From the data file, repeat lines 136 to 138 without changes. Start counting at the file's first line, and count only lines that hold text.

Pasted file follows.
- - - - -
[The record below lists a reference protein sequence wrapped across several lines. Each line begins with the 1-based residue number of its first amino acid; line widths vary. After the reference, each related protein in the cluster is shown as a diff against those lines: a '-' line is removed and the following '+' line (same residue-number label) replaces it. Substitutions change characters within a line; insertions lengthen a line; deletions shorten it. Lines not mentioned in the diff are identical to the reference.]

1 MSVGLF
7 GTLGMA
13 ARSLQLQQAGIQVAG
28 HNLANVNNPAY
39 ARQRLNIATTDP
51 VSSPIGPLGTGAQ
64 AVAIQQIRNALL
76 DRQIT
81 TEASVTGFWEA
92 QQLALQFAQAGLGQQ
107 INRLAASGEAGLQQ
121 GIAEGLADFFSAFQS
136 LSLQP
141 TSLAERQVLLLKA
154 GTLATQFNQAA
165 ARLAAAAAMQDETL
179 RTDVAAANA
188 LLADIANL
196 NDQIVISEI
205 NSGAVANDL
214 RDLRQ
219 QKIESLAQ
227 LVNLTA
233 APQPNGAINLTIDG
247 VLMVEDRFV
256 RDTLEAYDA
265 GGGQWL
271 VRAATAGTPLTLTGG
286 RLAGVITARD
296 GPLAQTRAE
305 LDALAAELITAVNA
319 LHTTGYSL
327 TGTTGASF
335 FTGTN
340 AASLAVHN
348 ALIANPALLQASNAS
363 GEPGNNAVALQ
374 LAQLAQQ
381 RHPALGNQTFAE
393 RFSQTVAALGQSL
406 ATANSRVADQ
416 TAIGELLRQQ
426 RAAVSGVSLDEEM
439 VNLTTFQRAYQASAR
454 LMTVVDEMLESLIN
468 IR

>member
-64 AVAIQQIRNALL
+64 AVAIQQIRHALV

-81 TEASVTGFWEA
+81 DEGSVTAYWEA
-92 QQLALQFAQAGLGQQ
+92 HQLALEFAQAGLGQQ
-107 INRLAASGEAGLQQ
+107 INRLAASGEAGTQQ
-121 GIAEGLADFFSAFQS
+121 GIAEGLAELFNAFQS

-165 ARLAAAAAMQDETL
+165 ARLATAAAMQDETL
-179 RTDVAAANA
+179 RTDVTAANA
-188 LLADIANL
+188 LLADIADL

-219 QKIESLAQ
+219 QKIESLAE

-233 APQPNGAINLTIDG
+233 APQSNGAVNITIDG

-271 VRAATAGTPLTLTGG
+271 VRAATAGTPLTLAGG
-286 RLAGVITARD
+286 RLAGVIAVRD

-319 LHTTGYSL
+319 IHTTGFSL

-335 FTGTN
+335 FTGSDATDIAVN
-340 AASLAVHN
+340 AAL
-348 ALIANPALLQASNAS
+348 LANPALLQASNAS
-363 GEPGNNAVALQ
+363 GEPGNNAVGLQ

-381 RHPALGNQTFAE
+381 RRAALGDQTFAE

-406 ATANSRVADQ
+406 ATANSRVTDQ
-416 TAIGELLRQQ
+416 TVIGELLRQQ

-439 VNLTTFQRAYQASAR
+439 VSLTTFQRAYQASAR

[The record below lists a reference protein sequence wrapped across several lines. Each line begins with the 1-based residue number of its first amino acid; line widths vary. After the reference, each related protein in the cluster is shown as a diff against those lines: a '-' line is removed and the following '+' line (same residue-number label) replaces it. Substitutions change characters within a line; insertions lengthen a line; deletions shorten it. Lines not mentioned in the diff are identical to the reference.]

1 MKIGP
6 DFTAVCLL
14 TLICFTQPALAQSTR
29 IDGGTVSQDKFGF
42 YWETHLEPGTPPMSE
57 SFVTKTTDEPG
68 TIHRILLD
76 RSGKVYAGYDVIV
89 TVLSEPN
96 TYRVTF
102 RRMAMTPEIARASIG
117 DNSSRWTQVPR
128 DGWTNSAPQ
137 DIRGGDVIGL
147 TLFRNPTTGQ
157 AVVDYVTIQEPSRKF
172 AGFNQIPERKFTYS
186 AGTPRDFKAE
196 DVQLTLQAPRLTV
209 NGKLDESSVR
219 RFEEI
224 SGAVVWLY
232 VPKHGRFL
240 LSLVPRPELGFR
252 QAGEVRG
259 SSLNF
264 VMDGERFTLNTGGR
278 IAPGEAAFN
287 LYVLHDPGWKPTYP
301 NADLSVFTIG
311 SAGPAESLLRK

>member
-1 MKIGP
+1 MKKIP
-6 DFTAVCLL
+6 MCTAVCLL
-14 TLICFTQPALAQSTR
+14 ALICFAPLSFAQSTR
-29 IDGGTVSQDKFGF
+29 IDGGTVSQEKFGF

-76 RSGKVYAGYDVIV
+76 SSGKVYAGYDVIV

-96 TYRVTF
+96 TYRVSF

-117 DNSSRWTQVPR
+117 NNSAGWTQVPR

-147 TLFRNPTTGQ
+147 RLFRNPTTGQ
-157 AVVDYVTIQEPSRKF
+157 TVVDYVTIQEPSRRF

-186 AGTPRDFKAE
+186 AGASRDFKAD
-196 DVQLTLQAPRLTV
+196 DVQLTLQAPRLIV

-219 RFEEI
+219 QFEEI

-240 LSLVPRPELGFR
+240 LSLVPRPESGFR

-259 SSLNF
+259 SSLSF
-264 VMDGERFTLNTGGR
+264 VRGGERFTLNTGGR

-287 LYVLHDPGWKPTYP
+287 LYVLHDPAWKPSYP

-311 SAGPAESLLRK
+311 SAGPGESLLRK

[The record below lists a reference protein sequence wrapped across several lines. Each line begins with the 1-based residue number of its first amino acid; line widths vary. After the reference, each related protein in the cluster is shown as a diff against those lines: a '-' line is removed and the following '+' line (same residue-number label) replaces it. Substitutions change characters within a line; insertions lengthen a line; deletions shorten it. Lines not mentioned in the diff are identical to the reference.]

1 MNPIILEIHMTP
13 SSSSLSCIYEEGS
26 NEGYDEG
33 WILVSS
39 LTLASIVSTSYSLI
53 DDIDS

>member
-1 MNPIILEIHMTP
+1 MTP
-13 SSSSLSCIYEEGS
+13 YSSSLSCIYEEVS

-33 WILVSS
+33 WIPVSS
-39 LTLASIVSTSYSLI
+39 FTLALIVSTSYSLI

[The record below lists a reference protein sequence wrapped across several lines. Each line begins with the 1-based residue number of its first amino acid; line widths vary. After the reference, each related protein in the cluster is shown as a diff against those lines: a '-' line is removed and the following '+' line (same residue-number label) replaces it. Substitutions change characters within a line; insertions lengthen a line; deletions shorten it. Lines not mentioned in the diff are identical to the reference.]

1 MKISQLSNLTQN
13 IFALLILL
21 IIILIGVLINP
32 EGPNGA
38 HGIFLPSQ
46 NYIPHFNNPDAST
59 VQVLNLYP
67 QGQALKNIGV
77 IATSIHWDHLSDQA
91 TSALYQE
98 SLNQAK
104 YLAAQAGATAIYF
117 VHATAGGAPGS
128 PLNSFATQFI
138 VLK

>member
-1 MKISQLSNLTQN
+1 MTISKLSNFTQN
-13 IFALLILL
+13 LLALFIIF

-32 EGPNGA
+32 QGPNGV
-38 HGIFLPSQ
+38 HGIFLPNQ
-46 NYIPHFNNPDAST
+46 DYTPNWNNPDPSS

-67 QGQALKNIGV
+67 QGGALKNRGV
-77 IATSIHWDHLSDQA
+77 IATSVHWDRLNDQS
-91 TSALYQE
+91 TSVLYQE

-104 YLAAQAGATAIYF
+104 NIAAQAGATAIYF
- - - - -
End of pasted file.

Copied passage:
-117 DNSSRWTQVPR
+117 NNSAGWTQVPR

-147 TLFRNPTTGQ